Digging deeper for answers on infantile spasms
By Romi Herron For The Courier-News September 12, 2012 11:46AM
Connor Ostrowski plays in the family's back yard.
Updated: October 14, 2012 1:25PM
SOUTH ELGIN — Mindy and Jay Ostrowski’s infant son Connor had dozens of seizures each day, and physicians told them he would never smile or recognize them again.
But that prognosis was unacceptable to the South Elgin couple, and their relentless pursuit of answers and treatment brought their now-toddler son to seizure-free status. As he recovers, they’re working to raise awareness about the rare condition.
“This was the one form of epilepsy that basically erases everything from the brain,” said Mindy. “He was born healthy; and when he was about 2 months old, it started.”
At first, the seizures were trance-like and almost undetectable — but for a mother’s watchful eye.
“He would just stare to the right,” Mindy said. “It would be hard to pull him out of it.”
Though subtle, the episodes were damaging. The family would later learn Connor’s condition is called infantile spasms.
“It’s the most catastrophic form,” said Jay. “It has the most morbidity and mental retardation, and often goes undetected and untreated.”
At 2.5 months, Connor’s seizures became more significant.
“He would have these startle reflexes where he would have like 50 per day, 50 clusters,” said Mindy, a fourth-grade teacher at Creekside Elementary School in Elgin.
Physicians were at first unable to pinpoint a condition, let alone a management plan. With each passing day, Jay, Mindy, and their son Jacob, 3, watched Connor regress. Then an EEG at Sherman Hospital in Elgin changed their course.
“Within an hour of having the EEG, he got his diagnosis,” Mindy said. Deep in research, and armed with questions, the couple next met with neurologists to explore treatment options.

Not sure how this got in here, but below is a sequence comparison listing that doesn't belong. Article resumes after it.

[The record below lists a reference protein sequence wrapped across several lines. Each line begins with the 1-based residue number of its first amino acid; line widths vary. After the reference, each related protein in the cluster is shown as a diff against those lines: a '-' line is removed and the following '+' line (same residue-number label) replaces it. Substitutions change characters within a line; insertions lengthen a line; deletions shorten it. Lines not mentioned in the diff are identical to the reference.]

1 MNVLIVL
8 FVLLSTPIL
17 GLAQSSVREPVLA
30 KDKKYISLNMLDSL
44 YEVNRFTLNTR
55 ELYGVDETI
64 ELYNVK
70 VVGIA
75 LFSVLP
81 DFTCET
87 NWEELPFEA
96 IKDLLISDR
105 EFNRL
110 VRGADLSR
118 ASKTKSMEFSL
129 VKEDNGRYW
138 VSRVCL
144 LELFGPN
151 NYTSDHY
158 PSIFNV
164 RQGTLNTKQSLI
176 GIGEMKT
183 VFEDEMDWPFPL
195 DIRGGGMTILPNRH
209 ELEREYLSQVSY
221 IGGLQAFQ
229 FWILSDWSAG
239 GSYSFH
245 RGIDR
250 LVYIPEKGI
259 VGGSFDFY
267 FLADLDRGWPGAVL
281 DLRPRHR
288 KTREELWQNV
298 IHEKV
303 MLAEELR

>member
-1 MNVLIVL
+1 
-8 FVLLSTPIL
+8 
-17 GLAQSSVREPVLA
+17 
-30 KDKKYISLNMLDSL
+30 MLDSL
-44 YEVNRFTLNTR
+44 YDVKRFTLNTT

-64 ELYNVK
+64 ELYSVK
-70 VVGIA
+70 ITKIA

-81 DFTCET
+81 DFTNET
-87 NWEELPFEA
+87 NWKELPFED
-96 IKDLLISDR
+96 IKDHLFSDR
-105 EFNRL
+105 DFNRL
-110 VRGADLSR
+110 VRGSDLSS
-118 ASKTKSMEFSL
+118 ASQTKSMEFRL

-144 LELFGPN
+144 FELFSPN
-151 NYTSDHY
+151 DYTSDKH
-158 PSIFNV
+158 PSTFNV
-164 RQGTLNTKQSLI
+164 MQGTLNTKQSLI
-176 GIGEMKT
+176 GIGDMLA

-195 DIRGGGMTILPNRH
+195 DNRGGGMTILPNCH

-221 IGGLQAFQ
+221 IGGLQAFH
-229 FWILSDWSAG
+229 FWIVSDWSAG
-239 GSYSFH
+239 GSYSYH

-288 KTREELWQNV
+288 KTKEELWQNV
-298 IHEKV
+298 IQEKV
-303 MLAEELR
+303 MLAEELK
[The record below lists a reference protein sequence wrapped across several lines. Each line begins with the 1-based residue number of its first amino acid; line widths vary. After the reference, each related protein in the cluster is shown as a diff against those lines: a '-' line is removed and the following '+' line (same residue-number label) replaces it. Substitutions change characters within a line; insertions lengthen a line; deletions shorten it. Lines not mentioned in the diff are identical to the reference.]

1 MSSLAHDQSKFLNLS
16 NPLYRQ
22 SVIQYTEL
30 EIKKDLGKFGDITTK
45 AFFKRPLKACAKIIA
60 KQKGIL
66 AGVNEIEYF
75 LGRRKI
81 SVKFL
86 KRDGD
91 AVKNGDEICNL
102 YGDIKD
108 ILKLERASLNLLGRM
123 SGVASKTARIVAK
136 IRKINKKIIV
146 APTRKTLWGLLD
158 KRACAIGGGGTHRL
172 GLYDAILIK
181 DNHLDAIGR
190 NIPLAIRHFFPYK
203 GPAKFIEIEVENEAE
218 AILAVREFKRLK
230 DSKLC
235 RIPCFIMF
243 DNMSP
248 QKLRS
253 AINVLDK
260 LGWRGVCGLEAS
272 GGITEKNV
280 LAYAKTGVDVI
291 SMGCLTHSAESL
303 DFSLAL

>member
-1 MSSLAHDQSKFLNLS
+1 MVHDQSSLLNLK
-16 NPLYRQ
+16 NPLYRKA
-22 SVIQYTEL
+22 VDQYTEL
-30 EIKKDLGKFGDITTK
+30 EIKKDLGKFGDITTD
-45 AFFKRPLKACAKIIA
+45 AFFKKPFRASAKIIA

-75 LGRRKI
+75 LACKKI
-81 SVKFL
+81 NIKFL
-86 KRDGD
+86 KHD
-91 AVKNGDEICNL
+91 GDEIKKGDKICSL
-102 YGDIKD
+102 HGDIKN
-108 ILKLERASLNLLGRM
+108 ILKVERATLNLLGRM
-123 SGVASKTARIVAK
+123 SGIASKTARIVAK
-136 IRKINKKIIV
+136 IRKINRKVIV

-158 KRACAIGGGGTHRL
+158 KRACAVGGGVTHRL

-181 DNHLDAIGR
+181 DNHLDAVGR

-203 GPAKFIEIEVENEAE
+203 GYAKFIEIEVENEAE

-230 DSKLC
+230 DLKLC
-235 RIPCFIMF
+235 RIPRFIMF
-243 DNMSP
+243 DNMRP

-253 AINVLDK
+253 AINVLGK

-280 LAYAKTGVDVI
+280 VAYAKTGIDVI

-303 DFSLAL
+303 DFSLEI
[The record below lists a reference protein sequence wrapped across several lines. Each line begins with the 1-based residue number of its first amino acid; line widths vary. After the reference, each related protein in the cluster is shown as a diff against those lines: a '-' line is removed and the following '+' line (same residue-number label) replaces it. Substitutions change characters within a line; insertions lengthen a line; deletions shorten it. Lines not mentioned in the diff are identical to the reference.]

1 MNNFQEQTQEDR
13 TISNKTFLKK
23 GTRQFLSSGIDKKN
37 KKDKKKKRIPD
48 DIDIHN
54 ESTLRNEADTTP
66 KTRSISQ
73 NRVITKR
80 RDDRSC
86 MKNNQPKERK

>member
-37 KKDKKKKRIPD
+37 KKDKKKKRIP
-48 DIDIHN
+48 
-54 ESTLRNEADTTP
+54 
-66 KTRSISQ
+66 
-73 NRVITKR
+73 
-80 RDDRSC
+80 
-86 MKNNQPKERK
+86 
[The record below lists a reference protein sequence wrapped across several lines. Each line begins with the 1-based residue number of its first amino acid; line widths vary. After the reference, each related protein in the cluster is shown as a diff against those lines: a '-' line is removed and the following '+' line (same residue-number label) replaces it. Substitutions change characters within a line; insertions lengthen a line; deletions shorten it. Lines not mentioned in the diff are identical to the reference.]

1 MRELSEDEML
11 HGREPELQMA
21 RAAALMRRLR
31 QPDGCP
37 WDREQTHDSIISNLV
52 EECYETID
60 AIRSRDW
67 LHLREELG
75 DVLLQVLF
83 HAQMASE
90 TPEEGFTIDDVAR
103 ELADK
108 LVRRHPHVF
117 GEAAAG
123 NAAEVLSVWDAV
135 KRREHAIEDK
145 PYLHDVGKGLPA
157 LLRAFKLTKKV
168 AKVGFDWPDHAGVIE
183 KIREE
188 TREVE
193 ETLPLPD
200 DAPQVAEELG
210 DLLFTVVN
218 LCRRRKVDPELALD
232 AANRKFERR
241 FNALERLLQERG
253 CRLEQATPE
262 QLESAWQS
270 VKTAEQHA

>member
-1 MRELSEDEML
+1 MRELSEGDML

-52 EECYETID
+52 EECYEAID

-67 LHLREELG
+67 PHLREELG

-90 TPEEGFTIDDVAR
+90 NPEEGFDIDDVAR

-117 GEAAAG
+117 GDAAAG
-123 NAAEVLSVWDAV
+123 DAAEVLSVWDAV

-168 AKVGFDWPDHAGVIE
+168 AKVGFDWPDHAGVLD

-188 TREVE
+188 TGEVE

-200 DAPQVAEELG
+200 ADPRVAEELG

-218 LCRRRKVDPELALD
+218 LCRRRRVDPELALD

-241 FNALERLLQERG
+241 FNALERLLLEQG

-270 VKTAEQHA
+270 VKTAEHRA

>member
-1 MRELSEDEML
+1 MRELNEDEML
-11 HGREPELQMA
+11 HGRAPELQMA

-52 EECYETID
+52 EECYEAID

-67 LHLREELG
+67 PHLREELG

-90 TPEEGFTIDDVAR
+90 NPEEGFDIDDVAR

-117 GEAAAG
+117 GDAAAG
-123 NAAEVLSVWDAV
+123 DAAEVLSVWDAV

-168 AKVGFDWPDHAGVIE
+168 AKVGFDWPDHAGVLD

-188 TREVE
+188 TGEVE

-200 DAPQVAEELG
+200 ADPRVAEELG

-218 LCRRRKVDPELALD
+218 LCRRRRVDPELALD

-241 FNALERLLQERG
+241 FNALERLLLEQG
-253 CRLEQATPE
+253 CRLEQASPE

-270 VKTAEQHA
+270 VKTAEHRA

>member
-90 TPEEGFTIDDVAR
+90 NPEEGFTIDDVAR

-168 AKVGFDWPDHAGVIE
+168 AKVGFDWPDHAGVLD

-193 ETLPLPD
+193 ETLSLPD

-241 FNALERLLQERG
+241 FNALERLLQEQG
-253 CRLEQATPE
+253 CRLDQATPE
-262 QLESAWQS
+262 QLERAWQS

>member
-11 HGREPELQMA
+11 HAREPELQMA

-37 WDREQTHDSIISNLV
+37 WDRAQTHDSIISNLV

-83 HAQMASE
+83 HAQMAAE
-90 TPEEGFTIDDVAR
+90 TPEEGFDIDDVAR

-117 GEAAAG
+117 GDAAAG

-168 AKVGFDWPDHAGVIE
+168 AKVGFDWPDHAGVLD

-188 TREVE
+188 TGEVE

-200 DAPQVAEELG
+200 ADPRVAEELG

In Connor’s favor was his physical strength. At normal height and weight, with normal milestones before the seizures, he’s been able to endure tests, procedures and lots of unknowns.
After multiple medications, Connor responded to a steroid injection that costs $25,000 per vial. Jay said insurance covered the cost although the approval process was lengthy.
“We saw instant results with that (steroid),” he said. “But it causes the kids to blow up like a balloon. Hypertension becomes a concern.”
At age 6 months, Connor wore clothes big enough for a 2-year-old. Keeping him on drugs for the rest of his life was “not an option,” Jay said. And then their visual therapist mentioned a surgical candidacy at Cleveland Clinic. A PET scan proved Connor had a malformation on the right side of his brain, qualifying him for the surgery. Jay said every test performed was a critical piece to the puzzle.
In March, Connor had brain surgery. Since then, he’s had no seizures. Surgery caused peripheral vision loss on his left side, but he’s being weaned off the phenobarbital that both parents feel contributed to developmental delays. Also, he’s learning sign language for now, since he’s not talking yet. But like other toddlers, he walks, laughs, throws balls, pets his dog and wears a Superman cape at playtime.
He’s a good eater, too, Mom and Dad say, adding they know their son might develop another form of epilepsy. But for now, they focus on his day to day progress, and 4-year-old Jacob’s upcoming Spiderman birthday party.
The two brothers frequently engage in play therapy, with Jacob taking the lead and encouraging Connor with methods he’s observed at the sessions with Mom.
Mindy is part of an infantile spasm support group and lends her time to help others learn about and cope with the condition. Focus and determination are top recommendations from the Ostrowskis.
“Don’t automatically settle for what the doctor says if you feel in your gut that something isn’t right with your baby,” said Mindy. Jay emphasized education is key. “Keep digging; that’s what we did,” he said. “The whole idea that he may never walk, he may never talk — that was never accepted.”
More information about the Ostrowski family and infantile spasm is available online at www.connorostrowskifund.com.